picture photograph 2007 copyright of T Shane Gilman http://tshane.com http://becksposhnosh.blogspot.com/
Finally, for a last bite, Maids of Honour, the small puff pastry tarts with a curd, almond and lemon-y filling


picture photograph 2007 copyright of T Shane Gilman http://tshane.com http://becksposhnosh.blogspot.com/
Each course had wine or beer pairings [like the Duchy Originals Organic English Ale pictured above] that we assigned, and we finished the night dancing to one of England's modern songstresses, Amy Winehouse


Next time any of you refer to English food as a joke, well, I'm gonna sic my one-handed English friend Sam on you!


Amanda Berne


Other Resources & Further Reading
Samanda Dinner One
Archives
2006 | Experimenting for England - English Dessert Recipes - What's For Pud Roundup
2005 | Teaching Tim 2 - Tips on making Chicken Tikka Masala


© 2007 Sam Breach at "Becks & Posh", becksposhnosh.blogspot.com This RSS Feed is for personal non-commercial use only. If you are not reading this material in your news aggregator, or at the aforementioned url, the site you are looking at might be guilty of copyright infringement. Please contact becks.posh.food.blog[AT]gmail[DOT]com to report any suspected violations. Thank you.
A Modern English Dinner Party

26 Comments:

  • At 24/4/07 23:40, Anonymous chase said…

    Oh my! I just got here thru Anne's blog and immediately I got captured with the fab photos and recipes of food here.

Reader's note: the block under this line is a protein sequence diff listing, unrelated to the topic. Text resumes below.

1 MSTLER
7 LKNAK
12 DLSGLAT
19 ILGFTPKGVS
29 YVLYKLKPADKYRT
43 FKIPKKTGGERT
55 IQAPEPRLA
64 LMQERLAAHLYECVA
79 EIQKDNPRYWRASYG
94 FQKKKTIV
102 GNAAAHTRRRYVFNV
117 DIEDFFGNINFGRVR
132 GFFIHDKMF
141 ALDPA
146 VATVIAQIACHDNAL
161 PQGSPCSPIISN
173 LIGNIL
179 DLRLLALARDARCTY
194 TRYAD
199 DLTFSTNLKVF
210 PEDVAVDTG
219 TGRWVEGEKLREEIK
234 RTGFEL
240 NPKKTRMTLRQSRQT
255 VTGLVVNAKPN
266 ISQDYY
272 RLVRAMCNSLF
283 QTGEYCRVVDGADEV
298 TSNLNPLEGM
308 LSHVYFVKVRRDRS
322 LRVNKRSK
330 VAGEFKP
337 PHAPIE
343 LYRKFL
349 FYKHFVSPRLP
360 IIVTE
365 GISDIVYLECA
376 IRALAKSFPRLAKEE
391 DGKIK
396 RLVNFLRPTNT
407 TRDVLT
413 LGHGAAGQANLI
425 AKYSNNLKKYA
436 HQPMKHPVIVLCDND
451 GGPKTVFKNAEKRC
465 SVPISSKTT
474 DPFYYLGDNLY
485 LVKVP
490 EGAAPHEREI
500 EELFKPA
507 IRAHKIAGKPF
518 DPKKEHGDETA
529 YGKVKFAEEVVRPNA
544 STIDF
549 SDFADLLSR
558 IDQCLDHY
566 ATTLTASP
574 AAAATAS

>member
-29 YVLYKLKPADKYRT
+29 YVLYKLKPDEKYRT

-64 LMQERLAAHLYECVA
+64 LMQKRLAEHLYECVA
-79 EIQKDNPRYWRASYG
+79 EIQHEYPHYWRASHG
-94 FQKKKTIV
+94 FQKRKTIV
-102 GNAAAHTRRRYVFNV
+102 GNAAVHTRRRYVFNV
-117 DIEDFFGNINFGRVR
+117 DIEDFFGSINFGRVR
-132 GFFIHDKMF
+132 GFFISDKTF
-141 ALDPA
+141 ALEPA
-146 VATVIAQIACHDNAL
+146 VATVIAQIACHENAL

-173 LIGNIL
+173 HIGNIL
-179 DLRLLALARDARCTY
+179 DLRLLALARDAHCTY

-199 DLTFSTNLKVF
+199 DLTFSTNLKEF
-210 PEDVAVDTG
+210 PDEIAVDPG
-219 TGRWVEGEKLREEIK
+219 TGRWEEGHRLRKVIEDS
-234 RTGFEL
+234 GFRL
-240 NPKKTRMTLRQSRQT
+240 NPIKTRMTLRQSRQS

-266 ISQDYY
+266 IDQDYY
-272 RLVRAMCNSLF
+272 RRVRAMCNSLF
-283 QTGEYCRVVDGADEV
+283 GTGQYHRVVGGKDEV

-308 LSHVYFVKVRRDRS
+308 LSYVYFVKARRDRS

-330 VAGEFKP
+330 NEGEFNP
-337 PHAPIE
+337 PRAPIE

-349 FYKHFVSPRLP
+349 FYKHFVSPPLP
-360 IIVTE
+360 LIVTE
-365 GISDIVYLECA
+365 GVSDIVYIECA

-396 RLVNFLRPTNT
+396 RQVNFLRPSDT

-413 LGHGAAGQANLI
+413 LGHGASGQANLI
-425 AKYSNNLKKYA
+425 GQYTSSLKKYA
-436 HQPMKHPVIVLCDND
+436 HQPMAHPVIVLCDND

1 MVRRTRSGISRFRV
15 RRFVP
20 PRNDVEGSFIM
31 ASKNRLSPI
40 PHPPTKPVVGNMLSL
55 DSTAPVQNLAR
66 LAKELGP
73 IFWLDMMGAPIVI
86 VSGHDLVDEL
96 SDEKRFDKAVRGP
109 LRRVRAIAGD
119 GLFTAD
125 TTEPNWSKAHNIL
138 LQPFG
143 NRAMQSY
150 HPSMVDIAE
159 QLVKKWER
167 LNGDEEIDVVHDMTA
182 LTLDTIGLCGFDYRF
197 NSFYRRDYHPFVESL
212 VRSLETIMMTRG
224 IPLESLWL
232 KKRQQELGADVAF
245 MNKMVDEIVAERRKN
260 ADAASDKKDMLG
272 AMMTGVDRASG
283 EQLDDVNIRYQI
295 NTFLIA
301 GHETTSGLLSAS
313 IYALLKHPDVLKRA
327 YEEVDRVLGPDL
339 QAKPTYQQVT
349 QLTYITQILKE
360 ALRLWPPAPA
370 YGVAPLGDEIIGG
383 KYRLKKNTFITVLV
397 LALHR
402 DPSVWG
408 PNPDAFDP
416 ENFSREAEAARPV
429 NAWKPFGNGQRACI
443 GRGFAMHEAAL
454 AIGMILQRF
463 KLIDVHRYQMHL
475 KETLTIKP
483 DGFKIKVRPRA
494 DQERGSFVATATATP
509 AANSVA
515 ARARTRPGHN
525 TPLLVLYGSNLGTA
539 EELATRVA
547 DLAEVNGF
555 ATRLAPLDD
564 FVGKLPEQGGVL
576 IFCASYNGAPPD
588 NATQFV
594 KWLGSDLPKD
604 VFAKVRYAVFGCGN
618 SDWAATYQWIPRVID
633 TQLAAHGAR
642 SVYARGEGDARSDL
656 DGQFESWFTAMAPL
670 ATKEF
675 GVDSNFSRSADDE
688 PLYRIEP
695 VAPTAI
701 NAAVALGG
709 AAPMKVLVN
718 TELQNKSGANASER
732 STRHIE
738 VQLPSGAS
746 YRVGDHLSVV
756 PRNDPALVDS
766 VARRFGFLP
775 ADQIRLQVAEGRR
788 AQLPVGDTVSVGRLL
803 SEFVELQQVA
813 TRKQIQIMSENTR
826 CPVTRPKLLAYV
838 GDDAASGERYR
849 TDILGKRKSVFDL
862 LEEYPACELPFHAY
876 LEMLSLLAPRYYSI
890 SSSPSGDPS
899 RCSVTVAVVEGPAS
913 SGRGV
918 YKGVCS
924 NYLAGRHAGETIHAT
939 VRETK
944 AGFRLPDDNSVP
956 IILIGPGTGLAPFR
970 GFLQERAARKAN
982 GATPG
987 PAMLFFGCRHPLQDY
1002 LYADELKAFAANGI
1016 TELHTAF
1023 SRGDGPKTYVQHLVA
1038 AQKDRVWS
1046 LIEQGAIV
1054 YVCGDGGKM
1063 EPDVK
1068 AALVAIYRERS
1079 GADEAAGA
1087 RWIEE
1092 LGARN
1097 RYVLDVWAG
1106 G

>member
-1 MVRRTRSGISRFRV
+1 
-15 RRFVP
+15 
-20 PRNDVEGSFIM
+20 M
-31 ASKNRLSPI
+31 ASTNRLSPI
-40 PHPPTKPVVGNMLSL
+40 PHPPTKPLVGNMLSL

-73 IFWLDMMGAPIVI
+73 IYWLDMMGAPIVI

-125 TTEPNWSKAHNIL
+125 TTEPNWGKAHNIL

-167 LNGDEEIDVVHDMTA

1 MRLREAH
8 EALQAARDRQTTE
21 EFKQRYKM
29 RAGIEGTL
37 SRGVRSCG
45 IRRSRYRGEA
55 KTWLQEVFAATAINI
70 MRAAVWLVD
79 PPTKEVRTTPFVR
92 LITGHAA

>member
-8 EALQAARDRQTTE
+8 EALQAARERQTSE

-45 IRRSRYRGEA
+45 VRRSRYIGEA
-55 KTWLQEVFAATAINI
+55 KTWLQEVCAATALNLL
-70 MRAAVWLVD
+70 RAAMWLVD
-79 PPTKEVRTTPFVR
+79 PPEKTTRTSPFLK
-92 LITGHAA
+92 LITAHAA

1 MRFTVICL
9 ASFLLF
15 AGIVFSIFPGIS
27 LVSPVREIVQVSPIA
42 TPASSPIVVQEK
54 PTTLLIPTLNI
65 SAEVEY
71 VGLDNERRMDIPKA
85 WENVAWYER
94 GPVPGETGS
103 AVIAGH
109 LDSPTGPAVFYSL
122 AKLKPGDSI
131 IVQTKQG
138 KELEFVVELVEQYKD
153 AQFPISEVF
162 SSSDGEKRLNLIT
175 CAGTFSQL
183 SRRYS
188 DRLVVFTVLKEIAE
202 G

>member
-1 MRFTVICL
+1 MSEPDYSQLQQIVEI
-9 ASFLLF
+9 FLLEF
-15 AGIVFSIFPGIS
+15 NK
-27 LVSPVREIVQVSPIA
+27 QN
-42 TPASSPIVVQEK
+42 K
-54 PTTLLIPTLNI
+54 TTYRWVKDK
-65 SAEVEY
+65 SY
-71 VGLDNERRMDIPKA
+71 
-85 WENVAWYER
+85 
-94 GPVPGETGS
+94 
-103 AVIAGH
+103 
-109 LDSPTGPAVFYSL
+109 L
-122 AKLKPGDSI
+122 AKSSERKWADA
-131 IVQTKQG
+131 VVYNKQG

• At 25/4/07 00:31, Blogger Beccy said…

    Sam, making bubble and squeak? Did she eat it?

    That's one guest list I would have liked to be on.

     
  • At 25/4/07 01:58, Blogger Gemma said…

    That all looks great, particularly the mini yorkshire puds and the deconstructed beef wellington. I have had both the nyetimber fizz (from my home county) and the Duchy ale recently and have enjoyed both but then I have been enjoying a lot of British ales in the last year!

     
  • At 25/4/07 03:24, Blogger thepassionatecook said…

    the yorkshire puds are a great idea... and i love that picture of the sardines!
    a truly great hommage to british food, i so regret not taking part in this challenge, but i was somewhat, umhh... challenged.
    next time, i promise!

     
  • At 25/4/07 04:20, Blogger Brooke said…

    wow...what a marathon effort!! This looks like the most amazing dinner party, congrats to you both for creating such a swanky event. I love english food (even though I am an aussie) and you can't beat sticky toffee (or date) pudding for dessert. One of my faves....but the english sure know how to do puddings...yum!!